But not only is that symptomatic of the distribution and frequency of women in a 20 km radius that meet my superficiality, it's that these sites (though probably skewed) show the precipitous drop off in age v attractiveness. 

I feel like in A Song Of Ice and Fire there's a scene where Cersei meets the distant relative that Robb Stark married causing him to break his betrothal, and she comments on how she is beautiful but it's the kind of beauty that comes with youth, not like her own beauty.

And indeed, as Lilly Allen lamented in her song '22' 'It's sad but it's true how society says her life is already over' which in the context of the song is actually referring to the age of 30, a sentiment echoed in Bridgette Jones' Diary and I'd point out this bleak outlook comes in both cases from British sources so grain of salt as the British are known for being the least attractive people in western Europe if not the entire Anglo-sphere.

But I digress, there appears to be a precipitous fall, in a lot of communities where one loses their looks rapidly in their twenties. Part of the problem with my sample of course is that I don't know how much the data is skewed by women feeling pressure to game the search preferences of dating aps, knock ten years off their age. 

At face value though, here in Guadalajara the population of the dating ap world is 90% attractive up to the age of 25, 60% up to 28, 40% up to 30, and scratching 10% by my age of 35. Here then is the age premium, with some disclaimers... in fact forget I said 'here then' here are the disclaimers.

Presuming that Mexicans are less likely to divorce because of the Pope, attractive women may just progressively be marrying themselves out of the dating app pool and or migrating to Ashley Madison. A kind of inverse survivor bias. This means as you get older, the more likely the people on dating aps are the ones who struggly to make it past the swipe phase. This probably plays a role, however I'm sure lifecycle and lifestyle factors are more explanatory.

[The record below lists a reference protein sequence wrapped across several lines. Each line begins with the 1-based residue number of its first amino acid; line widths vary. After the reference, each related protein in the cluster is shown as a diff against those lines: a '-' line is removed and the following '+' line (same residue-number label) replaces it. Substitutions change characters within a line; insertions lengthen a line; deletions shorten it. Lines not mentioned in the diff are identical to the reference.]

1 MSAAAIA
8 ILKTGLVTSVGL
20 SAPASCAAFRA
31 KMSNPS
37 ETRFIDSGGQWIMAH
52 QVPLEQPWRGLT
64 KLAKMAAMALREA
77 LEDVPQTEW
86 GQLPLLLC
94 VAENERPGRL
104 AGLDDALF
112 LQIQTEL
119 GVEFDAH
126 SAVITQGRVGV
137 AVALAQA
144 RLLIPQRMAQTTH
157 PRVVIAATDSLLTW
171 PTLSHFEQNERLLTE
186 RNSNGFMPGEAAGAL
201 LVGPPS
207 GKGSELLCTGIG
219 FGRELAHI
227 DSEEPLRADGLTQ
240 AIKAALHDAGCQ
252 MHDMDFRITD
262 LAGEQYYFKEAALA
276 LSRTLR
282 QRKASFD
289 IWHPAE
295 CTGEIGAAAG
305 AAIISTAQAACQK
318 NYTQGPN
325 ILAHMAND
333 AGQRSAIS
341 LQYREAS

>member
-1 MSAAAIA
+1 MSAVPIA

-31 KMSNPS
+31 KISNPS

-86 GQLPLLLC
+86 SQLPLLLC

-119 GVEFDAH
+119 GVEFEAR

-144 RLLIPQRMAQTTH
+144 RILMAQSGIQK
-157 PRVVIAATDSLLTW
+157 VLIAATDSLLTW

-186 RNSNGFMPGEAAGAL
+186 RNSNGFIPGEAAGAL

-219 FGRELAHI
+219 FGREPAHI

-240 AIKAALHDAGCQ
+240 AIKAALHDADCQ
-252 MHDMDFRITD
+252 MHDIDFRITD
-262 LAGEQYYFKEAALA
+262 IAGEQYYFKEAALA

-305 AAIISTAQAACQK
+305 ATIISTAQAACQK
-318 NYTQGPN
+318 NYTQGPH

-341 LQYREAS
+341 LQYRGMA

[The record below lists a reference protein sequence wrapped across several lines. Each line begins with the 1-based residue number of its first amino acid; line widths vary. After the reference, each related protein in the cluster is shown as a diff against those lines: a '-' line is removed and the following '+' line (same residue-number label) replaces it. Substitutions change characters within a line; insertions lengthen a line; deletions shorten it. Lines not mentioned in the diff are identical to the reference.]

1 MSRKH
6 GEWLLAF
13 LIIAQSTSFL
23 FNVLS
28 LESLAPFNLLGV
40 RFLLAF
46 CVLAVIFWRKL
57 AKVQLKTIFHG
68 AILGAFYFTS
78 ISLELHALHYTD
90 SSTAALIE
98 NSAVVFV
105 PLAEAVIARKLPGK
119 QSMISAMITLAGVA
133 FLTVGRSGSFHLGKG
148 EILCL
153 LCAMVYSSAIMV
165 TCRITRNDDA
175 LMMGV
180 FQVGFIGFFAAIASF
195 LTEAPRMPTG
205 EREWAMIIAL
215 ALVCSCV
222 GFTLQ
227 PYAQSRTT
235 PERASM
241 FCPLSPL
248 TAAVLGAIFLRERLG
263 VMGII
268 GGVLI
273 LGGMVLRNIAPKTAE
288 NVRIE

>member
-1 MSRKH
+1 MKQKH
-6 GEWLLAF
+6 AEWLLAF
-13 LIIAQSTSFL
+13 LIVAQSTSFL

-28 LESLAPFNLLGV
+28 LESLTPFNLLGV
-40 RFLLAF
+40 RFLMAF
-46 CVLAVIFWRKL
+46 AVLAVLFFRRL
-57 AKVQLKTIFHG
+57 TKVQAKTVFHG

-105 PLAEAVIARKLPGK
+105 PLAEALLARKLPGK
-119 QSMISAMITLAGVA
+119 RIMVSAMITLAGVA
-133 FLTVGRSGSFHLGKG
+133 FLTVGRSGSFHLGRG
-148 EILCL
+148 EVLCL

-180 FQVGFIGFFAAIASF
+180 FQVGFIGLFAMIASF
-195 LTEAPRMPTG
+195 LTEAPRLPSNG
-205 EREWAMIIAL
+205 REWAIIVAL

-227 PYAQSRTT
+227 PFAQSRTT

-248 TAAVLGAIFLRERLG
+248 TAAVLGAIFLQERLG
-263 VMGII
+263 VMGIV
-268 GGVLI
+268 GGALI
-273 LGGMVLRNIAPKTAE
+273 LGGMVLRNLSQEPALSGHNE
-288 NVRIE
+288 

Here finally then, is the age premium: women who are attractive at age 23 offer little predictive insight as to whether they will be attractive at 35. Both the longevity of their genes and their ability to maintain a healthy lifestyle are untested. Whereas, a woman who is attractive at 35 is more likely to remain attractive longer. 

Consider Jessica Simpson and Madonna if you will. When Jessica Simpson was last in the headlines and talk of the town for her reality tv show 'Newlyweds' back in 2005, Madonna released her album Confessions on the Dance Floor, looks far more like 2018 Madonna than 2005 Jessica Simpson looks like 2018 Jessica Simpson.

That's all surface though, a kind of application of the Lindy Effect to perishable human beings. There's another basis for the age premium, in my case, which is as a general rule I have always much preferred the company of older relative to younger people. It's not that older people are more intelligent, but they tend to be wiser. Specifically age is one of the great remedies to the Dunning Kruger effect. Very much "The Effect of Our Times" not only are people more likely to develop a degree of epistemic humility with age, they are more likely to offer me the valuable feedback as to the extent to which I am in the grips of the Dunning Kruger effect.

And for the trifecta, the third reason by which I would give age a premium as an attribute, is emotional maturity. It's another probabilistic argument, but young people can cruise through life for a good long time without precipitating the kind of crisis that exposes how out of touch they are with their emotional life. I would describe emotional maturity as the development of emotional competence, being able to recognize your affect as it is occurring, to recognize how it is shaping your thoughts and behavior, and knowing how to self regulate. As we age, the more likely we are to experience the kinds of insults from reality, the kinds of crisis that serve as catalyst to developing these skills and becoming emotionally mature. 

And emotional maturity makes life so much easier.

So really, I should be able to say, that given your attractiveness meets my superficial standards, the older a woman is, the better in my books. Well, yes, in the friend zone certainly, and to a limited extent, romantically.